The final total of people whose phones were hacked by the News of the World will be around 800, according to the head of Scotland Yard's hacking inquiry Operation Weeting.
This figure is substantially lower than the latest Met Police estimate of potential phone-hack targets - which was nearly 5,800.
Deputy Assistant Commissioner Sue Akers told The Times she was confident her officers had met all the likely victims of the tabloid's activities.
'We are confident we have personally contacted all the people who have been hacked or are likely to have been hacked."
She added: "There is a raft of people still to be spoken to who are potential targets, but are unlikely to have been hacked."
A further 1,200 people have been in contact with the inquiry, but they are not believed to have been hacked or are not named in the notebooks seized from the private detective Glenn Mulcaire, who was employed by the News of the World, the newspaper said.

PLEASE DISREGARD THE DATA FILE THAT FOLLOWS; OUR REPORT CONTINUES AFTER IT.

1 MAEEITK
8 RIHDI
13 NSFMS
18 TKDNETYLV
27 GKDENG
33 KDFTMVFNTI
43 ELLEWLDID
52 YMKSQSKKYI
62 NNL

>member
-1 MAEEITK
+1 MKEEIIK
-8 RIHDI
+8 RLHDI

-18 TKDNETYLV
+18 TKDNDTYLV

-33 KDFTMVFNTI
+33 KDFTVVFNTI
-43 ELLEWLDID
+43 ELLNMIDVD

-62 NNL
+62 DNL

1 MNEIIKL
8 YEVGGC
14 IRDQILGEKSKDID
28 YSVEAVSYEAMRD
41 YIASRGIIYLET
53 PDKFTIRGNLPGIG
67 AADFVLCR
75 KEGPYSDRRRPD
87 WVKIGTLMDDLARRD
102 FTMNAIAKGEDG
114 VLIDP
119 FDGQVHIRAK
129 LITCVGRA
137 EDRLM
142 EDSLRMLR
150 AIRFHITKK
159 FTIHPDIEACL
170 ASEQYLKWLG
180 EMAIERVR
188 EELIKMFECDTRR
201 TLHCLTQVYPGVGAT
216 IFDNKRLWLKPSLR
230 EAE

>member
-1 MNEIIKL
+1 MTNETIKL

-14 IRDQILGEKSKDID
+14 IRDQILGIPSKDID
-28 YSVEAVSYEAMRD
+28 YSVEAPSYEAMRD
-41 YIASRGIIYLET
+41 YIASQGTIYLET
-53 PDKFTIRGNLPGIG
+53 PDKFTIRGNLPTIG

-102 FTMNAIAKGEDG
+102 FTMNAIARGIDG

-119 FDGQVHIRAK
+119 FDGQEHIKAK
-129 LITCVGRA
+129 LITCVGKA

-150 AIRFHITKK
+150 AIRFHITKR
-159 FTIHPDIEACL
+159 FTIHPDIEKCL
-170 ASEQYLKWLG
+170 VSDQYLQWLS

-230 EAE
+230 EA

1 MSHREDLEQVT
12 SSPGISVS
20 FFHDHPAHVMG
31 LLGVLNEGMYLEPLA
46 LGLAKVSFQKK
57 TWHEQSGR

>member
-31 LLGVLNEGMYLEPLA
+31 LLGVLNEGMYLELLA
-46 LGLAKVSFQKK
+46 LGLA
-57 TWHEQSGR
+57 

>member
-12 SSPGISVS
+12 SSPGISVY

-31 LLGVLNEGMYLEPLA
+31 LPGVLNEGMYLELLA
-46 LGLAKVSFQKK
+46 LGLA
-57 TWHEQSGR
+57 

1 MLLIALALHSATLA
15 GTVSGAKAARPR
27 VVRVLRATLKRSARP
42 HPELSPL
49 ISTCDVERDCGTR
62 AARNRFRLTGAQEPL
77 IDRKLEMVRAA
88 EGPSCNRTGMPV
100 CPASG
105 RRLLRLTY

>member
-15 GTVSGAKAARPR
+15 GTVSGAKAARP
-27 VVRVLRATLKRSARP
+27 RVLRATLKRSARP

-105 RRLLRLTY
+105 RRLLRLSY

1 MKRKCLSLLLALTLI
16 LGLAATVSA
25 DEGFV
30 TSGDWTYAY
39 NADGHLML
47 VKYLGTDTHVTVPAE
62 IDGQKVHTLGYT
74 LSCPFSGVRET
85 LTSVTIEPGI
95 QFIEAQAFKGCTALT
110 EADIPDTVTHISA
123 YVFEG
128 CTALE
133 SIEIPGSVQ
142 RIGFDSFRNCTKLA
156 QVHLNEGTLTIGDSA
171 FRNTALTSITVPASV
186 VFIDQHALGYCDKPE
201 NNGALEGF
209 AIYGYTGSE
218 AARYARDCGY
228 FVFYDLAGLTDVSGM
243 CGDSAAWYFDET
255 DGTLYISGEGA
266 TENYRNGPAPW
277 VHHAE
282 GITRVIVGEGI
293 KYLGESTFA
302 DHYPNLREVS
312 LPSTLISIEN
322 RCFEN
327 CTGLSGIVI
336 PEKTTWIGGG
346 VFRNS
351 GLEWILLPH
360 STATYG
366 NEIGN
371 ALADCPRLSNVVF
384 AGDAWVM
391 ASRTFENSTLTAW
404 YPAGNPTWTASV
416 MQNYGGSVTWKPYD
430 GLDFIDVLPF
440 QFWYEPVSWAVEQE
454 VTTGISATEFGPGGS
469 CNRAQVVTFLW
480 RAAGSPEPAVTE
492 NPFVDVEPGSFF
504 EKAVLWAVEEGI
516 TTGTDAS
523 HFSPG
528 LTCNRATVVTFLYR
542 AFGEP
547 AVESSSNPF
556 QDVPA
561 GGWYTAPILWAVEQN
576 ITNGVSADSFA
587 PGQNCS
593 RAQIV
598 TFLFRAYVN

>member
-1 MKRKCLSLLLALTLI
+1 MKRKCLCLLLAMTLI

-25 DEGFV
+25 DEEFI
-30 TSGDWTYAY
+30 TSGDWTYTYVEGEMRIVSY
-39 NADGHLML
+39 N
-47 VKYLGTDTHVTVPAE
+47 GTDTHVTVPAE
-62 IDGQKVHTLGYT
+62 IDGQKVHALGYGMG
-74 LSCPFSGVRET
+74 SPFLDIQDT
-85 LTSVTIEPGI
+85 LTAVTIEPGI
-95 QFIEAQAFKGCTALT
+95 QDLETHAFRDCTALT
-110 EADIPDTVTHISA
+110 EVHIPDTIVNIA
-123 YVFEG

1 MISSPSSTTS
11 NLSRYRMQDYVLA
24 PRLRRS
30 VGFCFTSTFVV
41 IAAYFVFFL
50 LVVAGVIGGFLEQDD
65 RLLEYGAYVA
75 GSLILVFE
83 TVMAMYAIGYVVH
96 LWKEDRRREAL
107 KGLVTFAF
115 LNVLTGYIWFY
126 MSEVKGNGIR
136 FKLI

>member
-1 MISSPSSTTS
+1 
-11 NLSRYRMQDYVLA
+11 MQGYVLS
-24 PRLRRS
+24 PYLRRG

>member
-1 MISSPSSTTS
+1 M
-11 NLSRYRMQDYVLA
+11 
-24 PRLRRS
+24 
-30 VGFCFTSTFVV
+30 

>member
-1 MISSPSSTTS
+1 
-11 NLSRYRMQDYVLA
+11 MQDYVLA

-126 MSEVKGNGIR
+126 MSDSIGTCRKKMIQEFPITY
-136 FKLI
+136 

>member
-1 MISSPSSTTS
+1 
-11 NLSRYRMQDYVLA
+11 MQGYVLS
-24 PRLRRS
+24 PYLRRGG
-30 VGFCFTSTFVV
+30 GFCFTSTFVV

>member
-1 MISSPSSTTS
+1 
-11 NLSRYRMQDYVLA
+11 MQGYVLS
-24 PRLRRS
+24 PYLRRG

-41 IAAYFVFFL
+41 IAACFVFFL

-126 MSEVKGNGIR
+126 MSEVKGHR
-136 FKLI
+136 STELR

Thousands more people will be contacted, but it is thought that because of the lack of personal information about them, they are unlikely to have been hacked, it added.
A Scotland Yard spokesman said: "Operation Weeting has been in contact with or been contacted by 2,037 people, of which in the region of 803 are 'victims', whose names have appeared in the material."
The scandal led to the closure of the News of the World after 168 years, prompted a major public inquiry, and forced the resignation of Metropolitan Police commissioner Sir Paul Stephenson and assistant commissioner John Yates.
It was known that some 1,800 people had come forward to express fears that they may have been hacked.
In November it emerged that officers from Scotland Yard's 45-strong phone-hacking team have so far contacted 638 suspected victims of mobile phone voicemail interception by the News of the World.
On the same day it week announced that the number of potential targets had risen from 3,870 in July to almost 5,800, a figure based on the list of first and second names recovered in material from private investigator Glenn Mulcaire.
Operation Weeting is trawling through 11,000 pages of evidence obtained from former News of the World investigator Glenn Mulcaire.